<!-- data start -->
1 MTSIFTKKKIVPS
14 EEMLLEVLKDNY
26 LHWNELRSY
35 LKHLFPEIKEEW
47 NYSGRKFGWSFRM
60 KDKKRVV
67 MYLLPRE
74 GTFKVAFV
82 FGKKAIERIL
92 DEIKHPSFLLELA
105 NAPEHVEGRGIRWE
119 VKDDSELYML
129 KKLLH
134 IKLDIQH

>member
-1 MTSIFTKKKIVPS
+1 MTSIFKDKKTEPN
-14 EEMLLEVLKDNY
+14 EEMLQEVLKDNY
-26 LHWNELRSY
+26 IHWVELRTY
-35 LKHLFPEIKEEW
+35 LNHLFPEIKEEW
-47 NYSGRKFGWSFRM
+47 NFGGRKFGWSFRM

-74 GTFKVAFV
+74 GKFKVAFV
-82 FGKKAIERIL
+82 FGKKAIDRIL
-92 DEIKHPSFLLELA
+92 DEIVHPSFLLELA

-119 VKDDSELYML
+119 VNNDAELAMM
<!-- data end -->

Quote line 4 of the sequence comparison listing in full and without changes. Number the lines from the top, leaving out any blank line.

35 LKHLFPEIKEEW